“Green malt” isn’t some new marketing tagline for organic and sustainable malt. It refers to barley grain that is actively growing, and just a handful of distilleries worldwide make whisky with it. Typically, malt is made by tricking raw grain into sprouting and germinating, then it is kilned with air and heat to halt germination and add flavors, aromas, and colors. Most importantly, the process converts the complex starches of the barley into simpler sugars appropriate for alcohol fermentation. All malt is “green” (wet and growing) at some point, but forgoing the kiln to brew with that active, wet, cucumber-scented malt is a rare endeavor that yields some very unusual whiskies.
Green malt can save time and energy during malting and boost efficiency during fermentation, but it comes at a cost. Green malt is tough to work with, spoils rapidly, and it produces unusual flavors—challenges that made the proposition of making an all-green-malt whiskey irresistible for New York’s Coppersea Distilling and Corsair Distillery in Nashville.
In contrast to the round, soft aromas of kilned malt whiskey, green malt whiskey is intriguingly tight and raw. “The big change is when you’re using heat to actually kiln it,” explains Corsair co-founder Darek Bell. “That’s when you get those biscuit and baked bread flavors.” Bell describes Corsair’s all-barley green malt as a blank canvas lacking the mark of fire—like raw food versus cooked.
Coppersea distiller Christopher Williams got the idea to make green malt whisky from a century-old Scotch whisky trade manual. The text described a one-of-a-kind whisky made by illicit distillers who skipped peat-kilning their malt to avoid creating smoke and attracting unwanted attention.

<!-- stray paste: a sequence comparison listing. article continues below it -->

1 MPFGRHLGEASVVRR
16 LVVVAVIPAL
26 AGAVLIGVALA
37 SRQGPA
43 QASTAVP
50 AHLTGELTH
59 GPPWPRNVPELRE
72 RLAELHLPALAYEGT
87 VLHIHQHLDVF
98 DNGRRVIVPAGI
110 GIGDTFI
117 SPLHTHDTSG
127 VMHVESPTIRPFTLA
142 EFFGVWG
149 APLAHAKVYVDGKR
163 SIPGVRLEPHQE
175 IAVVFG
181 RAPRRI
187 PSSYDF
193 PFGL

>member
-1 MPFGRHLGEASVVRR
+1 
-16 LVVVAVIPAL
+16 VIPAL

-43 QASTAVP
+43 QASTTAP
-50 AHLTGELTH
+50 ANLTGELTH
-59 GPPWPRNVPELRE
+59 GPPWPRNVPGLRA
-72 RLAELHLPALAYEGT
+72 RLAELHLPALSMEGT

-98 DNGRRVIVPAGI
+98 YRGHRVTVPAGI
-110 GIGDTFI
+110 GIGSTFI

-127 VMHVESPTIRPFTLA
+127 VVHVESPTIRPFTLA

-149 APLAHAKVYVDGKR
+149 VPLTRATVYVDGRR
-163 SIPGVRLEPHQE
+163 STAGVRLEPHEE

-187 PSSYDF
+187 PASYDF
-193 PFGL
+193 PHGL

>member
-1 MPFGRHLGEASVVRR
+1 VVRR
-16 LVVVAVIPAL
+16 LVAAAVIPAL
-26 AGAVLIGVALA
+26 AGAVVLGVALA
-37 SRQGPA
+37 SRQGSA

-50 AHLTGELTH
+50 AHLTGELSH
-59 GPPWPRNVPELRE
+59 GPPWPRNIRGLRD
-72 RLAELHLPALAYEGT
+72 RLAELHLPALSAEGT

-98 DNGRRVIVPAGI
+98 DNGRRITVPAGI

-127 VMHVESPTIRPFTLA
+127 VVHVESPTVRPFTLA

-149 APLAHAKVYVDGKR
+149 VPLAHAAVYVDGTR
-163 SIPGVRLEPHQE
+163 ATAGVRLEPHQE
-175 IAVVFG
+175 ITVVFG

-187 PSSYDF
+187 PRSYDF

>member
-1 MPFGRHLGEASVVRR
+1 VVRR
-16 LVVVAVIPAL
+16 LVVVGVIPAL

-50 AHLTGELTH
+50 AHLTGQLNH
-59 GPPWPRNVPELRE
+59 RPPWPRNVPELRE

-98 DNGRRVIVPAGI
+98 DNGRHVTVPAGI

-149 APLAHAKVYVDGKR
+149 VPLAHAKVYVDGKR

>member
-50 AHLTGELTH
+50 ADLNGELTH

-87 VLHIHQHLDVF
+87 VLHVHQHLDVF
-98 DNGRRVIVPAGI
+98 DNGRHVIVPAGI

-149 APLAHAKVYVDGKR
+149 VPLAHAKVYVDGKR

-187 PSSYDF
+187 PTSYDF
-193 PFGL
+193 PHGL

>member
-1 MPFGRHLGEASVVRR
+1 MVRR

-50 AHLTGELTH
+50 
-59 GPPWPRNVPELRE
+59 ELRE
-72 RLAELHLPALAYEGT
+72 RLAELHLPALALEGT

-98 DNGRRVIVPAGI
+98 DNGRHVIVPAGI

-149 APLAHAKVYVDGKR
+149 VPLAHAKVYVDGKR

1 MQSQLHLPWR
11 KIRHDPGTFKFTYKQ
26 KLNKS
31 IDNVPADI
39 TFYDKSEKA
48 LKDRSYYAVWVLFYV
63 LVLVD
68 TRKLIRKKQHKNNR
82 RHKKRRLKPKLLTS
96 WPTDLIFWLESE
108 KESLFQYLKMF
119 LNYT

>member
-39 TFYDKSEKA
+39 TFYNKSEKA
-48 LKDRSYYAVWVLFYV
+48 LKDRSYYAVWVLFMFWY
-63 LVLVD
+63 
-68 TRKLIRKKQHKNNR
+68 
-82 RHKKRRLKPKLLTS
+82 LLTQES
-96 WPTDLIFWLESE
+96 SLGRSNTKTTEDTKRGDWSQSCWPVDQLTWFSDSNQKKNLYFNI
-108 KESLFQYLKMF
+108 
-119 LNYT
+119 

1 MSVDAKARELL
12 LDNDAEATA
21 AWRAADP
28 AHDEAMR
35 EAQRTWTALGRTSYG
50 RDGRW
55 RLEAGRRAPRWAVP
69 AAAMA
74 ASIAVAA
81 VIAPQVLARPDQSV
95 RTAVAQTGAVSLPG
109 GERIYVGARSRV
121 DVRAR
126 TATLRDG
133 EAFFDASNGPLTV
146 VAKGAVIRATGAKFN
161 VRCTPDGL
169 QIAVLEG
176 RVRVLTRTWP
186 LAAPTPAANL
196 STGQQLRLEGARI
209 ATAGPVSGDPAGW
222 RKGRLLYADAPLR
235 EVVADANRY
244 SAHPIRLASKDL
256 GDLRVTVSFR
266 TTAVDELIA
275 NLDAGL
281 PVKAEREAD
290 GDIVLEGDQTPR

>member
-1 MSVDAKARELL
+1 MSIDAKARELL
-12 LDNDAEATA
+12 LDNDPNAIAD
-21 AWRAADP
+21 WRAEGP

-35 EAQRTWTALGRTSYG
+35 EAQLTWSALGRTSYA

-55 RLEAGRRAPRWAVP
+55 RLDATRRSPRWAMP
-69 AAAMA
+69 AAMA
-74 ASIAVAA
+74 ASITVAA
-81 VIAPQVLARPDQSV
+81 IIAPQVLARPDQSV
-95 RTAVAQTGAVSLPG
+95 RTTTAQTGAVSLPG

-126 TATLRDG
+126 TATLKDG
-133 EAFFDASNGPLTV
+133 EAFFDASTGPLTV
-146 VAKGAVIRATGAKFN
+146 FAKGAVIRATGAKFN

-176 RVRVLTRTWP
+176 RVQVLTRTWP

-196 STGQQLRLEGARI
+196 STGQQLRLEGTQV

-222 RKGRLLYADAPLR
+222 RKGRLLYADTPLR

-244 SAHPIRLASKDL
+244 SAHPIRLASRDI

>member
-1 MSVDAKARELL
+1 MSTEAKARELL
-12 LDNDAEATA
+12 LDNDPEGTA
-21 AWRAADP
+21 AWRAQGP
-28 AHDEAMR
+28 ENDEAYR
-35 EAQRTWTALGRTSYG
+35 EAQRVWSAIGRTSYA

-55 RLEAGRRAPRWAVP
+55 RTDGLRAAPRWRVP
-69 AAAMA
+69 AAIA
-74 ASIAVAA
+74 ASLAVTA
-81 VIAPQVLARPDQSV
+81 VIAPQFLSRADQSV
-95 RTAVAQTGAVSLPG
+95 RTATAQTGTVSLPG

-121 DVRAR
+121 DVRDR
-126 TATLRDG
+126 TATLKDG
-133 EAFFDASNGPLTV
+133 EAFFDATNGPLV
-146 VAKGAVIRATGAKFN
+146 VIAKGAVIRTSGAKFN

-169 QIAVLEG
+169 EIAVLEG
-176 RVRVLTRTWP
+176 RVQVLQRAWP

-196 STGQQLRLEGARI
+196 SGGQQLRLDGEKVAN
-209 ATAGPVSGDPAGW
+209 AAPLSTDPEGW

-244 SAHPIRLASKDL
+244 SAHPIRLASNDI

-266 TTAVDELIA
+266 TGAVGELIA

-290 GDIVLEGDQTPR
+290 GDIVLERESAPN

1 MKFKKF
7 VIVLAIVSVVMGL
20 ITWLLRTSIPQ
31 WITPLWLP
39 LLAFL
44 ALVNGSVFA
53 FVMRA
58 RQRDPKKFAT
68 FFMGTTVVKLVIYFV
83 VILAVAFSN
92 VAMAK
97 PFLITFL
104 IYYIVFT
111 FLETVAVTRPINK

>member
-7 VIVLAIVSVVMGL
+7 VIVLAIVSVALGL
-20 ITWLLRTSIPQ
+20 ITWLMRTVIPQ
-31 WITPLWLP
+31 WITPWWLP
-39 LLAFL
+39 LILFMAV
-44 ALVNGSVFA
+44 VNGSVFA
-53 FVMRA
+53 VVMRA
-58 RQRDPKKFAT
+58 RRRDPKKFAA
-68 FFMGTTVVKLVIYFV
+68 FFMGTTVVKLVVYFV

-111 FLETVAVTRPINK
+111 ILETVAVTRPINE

“I read that and I said, ‘I want to be able to make that, because I want to know what that tastes like,’” says Williams. “We are a distillery that adores the sort of bizarre idiosyncrasies of historical whisky styles, and that’s what we’re trying to reach back to and understand.”
At the time, Coppersea was just getting started and they didn’t have a kiln, but they knew how to malt, so the green malt rye was the first whiskey they made.
“The green malt rye has this very floral and sort of a baking spice quality, so you’ve got nutmeg, cinnamon, and then this great kind of honeysuckle,” says Williams. “Our green malt barley is also herbaceous, but in a completely different way—cucumbers, black tea, it almost has this wasabi or horseradish quality, and then it has this big maritime quality.”
Corsair’s offering is also unique, with a nose of citrus and dusty tannins hiding dark sugar. The palate is tight and complex: oak, vanilla, herbs, lemon, grass pulp, and green vegetal notes dive into bittersweet brown syrup. Viscous and full-bodied, it has a long finish ending in banana candy.
Both distilleries are only able to make these atypical whiskeys because they floor malt in-house—a rarity in itself. The wet, mushy green malt is also a challenge to mill, the process of crushing the grain. Corsair maltsters blow unheated air over the green malt for 12 hours, then tighten their roller mill and grind the wet berries several times.
Williams and the Coppersea crew spend two days shoveling already-fermenting malt into a meat grinder, and by day two the distillery smells of bananas and tropical fruit. After grinding they immediately ferment the pulp in open-air Douglas fir tanks.
Due to the difficulty of malting in-house and the dearth of local malt houses (though the number is growing), finding fresh green malt is difficult and working with it is even harder. Green malt whiskey isn’t likely to become a popular pursuit of distillers or drinkers, but perhaps that’s what makes it so cool.